About New York: A Bronx Church’s O’Reilly Factor

About New York: A Bronx Church’s O’Reilly Factor

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Our Lady of Mount Carmel Church in the Bronx, which has received a large donation from Bill O’Reilly, the recently deposed Fox News host, for its centennial restoration project.

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Alex Wroblewski for The New York Times

In late morning, a murmur of prayers rose from the front pews of Our Lady of Mount Carmel Church in the Bronx, a soft cloud of Spanish words that floated toward the soaring vaults of the nave.

Santa María, Madre de Dios …

At the back of the church, a plaque commemorates scores of donors whose might and money restored the church a half-century ago: Toscanos and Fioritos and Giantasios, a roster of the Italian families who lived in this parish for much of the 20th century, when it became known as the Bronx incarnation — and by far the most authentic — of New York’s Little Italies.

Stacked on a table were leaflets inviting people to contribute their thoughts on the restoration of the church for the 100th anniversary in September of its first Mass. The pastor of Mount Carmel, the Rev. Jonathan Morris, says the parish plans to spend $1.6 million on brick-and-mortar repairs, and on expanding its services to a community of immigrants — many of them Mexican, and quite a few of those living without legal authority to be in the country.

Then there is this.

A rumor has taken hold in the neighborhood that Bill O’Reilly, the recently deposed Fox News host, has contributed an eye-popping portion of the funds needed for the centennial. Father Morris would not discuss any details about the contribution of Mr. O’Reilly or anyone else, but said they had met and become friends at Fox News, where the priest provides occasional religious commentary. Moreover, he said the church had raised only half its budget.

How much did Mr. O’Reilly give? “It was not a million,” said Mark Fabiani, a spokesman for Mr. O’Reilly, “but it was substantial.”

Mr. O’Reilly, who must be counted among the most influential television commentators of this age, was pushed out of his job this week after revelations by The New York Times that more than $13 million had been paid to women who accused him of sexual harassment. Mr. O’Reilly has said that the charges are untrue, but that he settled those cases to protect his children from the toxic splatter of litigation.

On the same day his departure was announced, Mr. O’Reilly, on vacation in Italy with his family, scored tickets to a V.I.P. area in St. Peter’s Square and got a handshake with the pope. It was a fluke of timing: The papal tickets had been arranged by Cardinal Timothy M. Dolan of New York months earlier, well ahead of Mr. O’Reilly’s high-velocity skid out the door.

It is hardly surprising that a wealthy, famous man who has donated large sums of money to the church would get the minor privilege of lining up with other semifamous or semirich people in a crowded square. (Apart from whatever he gave to Our Lady of Mount Carmel in the Bronx, public records show that the Winifred and William O’Reilly Foundation has contributed millions to various causes, including $85,000 for Catholic Charities of New York.) But perhaps more intriguing is why Mr. O’Reilly, who was openly critical of Pope Francis for his views on immigration, would want or settle for a fleeting encounter.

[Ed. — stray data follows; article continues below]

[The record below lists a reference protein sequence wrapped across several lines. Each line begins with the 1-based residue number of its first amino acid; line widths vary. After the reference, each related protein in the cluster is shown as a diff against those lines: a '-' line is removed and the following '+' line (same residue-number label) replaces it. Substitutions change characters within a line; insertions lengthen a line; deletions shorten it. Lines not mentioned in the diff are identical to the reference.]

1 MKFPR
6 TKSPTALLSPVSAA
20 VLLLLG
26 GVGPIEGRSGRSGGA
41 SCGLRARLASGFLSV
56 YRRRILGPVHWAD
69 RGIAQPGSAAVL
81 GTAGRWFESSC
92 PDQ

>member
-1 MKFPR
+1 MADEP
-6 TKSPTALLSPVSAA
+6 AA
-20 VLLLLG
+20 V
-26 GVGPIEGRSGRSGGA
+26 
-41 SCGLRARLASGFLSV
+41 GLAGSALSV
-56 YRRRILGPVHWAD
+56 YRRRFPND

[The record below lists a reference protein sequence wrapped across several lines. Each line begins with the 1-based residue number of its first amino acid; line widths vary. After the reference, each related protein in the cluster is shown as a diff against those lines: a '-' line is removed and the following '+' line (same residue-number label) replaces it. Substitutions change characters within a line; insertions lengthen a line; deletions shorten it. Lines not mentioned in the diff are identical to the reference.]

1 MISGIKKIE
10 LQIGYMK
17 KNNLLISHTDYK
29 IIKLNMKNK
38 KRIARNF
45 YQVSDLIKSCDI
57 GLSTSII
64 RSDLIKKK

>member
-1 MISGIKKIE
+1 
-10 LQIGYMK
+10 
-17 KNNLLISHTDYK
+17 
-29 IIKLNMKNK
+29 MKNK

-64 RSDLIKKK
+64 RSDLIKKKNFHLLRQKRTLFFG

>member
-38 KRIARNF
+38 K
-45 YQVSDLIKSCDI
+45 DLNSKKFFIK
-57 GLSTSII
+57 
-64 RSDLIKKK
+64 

Similarly, the parish of Our Lady of Mount Carmel might seem an unlikely beneficiary of Mr. O’Reilly’s wealth. The Cinco de Mayo festival is celebrated in its streets. Besides restoring the statues and murals featuring saints of the Italian church, Father Morris said, the project will introduce the iconography of the Latin American church: the Virgin of Guadalupe, venerated by Mexicans, and of Altagracia, for Dominicans.

“It has been a parish that has welcomed immigrants from its beginnings,” Father Morris said.

The money being raised for Mount Carmel’s centennial, Father Morris said, is not simply for physical ornaments, but also for programs to serve teenagers and children. “We’re not making a museum,” he said. “There’s no sense being a beautiful church if there are no people in it.”

The needs of that ministry, he said, are what he pitches to potential donors. Whatever he said to Mr. O’Reilly — and he would not discuss it — seemed to work. “Bill said he knows and likes the priest, and decided to help with the project,” Mr. Fabiani said.

Few large religious or educational institutions shy away from money, whether raised through honest toil, stock manipulation or profitable demagogy, and whether motivated by pure hearts or ones hopeful of redemption. In its founding teachings, the Catholic Church welcomes sinners, which covers just about everyone at some point. Sooner or later, a doctrine of forgiveness comes in handy for all sides.

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